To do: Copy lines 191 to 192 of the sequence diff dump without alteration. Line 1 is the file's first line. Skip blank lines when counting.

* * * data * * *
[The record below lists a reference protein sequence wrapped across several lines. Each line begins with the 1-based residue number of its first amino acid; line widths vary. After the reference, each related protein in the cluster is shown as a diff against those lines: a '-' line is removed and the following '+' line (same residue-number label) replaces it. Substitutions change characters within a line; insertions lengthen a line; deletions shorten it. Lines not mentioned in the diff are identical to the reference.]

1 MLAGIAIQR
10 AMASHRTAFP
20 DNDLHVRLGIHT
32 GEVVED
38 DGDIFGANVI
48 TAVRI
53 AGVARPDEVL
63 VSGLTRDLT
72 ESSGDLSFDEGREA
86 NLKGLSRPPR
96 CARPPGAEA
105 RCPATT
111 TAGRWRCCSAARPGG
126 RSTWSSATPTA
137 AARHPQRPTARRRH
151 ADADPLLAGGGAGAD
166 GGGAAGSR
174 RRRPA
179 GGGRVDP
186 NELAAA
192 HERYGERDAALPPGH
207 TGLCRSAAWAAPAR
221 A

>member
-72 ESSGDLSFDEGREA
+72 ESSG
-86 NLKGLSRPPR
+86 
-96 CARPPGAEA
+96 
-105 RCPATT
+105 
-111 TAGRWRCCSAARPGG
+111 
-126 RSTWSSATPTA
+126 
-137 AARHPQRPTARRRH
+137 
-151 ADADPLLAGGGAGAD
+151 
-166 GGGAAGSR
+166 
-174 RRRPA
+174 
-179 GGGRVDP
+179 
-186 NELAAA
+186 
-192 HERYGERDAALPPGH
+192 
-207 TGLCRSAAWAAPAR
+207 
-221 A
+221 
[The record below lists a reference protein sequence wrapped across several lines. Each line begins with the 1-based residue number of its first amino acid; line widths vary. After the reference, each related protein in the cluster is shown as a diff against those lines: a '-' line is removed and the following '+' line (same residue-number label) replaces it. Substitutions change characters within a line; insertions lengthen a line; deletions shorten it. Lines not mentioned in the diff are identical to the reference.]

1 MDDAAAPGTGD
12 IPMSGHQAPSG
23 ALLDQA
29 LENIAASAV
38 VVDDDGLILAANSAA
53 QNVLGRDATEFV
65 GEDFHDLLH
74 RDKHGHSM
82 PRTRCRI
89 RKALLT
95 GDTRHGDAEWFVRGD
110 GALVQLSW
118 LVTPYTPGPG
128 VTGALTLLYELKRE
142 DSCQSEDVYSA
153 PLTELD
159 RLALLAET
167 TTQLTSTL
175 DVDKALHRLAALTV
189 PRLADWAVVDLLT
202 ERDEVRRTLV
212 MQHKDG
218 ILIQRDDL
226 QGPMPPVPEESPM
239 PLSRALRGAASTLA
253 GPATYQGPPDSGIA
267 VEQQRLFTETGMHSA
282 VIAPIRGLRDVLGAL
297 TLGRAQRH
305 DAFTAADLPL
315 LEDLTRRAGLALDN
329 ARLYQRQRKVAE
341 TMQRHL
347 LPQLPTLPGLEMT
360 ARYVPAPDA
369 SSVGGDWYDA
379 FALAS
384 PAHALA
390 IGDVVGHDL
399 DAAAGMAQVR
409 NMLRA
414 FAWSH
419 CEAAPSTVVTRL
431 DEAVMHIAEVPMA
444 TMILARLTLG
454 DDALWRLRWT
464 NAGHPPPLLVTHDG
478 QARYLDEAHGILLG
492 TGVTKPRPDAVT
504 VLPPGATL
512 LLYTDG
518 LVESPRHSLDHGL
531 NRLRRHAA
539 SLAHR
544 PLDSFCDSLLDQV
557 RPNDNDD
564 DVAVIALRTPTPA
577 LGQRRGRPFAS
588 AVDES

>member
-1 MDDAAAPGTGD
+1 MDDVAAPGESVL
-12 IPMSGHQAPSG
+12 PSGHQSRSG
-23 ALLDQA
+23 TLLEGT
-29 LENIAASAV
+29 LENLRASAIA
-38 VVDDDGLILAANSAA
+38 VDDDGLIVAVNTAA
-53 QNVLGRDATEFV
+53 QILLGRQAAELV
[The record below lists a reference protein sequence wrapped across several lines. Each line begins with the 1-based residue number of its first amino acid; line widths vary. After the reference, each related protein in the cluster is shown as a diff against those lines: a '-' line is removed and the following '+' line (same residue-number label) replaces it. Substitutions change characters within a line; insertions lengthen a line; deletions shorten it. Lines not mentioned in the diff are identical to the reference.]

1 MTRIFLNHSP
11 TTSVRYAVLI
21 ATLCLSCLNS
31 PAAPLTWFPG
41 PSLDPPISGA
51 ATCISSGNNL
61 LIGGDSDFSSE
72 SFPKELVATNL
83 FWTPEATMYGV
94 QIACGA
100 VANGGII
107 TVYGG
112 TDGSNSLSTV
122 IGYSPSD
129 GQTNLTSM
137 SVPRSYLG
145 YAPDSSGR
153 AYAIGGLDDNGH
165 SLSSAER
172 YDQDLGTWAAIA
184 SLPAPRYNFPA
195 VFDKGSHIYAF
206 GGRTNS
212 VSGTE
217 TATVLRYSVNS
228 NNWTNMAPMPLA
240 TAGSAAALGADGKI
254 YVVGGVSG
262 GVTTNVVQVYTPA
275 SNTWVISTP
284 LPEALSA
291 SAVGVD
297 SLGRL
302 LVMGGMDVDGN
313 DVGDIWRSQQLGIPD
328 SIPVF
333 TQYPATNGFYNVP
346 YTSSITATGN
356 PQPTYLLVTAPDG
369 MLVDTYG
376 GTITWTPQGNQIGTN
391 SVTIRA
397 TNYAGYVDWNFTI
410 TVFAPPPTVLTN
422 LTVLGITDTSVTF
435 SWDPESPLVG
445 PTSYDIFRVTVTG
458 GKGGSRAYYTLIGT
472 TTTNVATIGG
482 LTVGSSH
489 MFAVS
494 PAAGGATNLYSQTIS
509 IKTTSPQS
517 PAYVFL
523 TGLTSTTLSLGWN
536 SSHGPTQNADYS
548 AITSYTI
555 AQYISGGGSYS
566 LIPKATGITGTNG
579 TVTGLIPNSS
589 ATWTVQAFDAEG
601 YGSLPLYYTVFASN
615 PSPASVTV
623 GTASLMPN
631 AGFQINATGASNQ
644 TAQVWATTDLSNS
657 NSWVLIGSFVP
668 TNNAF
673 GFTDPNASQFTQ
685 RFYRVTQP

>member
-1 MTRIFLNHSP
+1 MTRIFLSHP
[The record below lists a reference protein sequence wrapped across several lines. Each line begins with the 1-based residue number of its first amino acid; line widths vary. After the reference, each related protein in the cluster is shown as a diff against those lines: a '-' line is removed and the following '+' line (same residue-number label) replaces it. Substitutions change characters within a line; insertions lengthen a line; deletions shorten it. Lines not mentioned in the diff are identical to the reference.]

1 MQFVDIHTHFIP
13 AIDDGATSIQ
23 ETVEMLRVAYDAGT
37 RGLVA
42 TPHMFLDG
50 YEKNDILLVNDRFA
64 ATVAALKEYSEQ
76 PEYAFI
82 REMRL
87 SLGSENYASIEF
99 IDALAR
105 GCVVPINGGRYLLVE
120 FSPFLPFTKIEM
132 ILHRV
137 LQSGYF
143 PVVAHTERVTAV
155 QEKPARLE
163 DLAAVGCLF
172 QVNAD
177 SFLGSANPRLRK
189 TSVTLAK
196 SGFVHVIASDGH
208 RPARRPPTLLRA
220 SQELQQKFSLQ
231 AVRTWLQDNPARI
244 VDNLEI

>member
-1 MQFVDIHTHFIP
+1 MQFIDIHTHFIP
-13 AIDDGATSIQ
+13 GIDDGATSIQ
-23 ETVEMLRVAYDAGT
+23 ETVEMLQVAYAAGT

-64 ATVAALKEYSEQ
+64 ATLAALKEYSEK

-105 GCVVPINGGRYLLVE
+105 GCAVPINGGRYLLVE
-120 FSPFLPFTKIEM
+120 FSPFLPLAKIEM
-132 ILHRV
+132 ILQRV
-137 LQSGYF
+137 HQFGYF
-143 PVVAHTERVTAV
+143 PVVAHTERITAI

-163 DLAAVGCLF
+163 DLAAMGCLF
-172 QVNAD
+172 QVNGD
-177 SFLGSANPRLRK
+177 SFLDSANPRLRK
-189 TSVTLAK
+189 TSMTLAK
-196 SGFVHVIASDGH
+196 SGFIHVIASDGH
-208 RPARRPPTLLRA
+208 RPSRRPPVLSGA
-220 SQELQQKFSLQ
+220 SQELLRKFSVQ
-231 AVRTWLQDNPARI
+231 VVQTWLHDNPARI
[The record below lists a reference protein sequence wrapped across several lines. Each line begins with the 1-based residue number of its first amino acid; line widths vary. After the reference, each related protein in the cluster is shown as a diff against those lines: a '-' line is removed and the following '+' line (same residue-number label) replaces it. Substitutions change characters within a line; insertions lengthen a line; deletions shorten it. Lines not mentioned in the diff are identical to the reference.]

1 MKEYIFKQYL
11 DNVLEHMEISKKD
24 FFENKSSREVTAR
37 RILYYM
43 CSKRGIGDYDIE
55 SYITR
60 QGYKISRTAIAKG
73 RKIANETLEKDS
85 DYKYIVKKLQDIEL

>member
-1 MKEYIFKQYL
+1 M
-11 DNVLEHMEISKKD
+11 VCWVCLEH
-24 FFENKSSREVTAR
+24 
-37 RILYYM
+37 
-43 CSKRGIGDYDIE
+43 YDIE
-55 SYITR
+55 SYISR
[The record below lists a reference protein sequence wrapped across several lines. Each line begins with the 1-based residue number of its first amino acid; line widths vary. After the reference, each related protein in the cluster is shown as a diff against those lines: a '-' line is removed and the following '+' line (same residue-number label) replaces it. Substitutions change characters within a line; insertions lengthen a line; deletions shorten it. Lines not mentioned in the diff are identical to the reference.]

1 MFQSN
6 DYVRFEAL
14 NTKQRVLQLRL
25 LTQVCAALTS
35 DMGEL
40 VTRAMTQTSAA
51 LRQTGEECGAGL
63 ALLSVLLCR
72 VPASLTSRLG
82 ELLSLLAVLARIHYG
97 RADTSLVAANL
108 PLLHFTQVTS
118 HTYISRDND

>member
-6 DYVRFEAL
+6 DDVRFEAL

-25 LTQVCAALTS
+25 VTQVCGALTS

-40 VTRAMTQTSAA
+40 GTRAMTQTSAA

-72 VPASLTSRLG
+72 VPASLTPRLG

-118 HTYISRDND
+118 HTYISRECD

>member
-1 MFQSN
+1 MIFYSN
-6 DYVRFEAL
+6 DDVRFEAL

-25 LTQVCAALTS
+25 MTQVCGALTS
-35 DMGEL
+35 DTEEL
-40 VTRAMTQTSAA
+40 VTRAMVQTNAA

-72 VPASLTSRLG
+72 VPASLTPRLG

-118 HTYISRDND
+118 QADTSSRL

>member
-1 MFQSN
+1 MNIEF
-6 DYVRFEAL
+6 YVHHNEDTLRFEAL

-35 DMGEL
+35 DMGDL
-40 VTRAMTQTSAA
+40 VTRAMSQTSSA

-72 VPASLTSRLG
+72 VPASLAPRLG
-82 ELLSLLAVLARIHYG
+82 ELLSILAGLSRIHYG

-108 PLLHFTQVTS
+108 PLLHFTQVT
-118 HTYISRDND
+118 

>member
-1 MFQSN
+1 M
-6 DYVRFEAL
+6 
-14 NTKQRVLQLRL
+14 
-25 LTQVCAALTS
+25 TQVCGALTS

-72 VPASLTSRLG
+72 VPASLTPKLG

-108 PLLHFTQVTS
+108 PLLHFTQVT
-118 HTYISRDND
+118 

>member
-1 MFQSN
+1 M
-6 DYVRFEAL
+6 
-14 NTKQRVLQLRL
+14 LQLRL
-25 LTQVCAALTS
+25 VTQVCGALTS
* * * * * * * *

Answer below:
601 YGSLPLYYTVFASN
615 PSPASVTV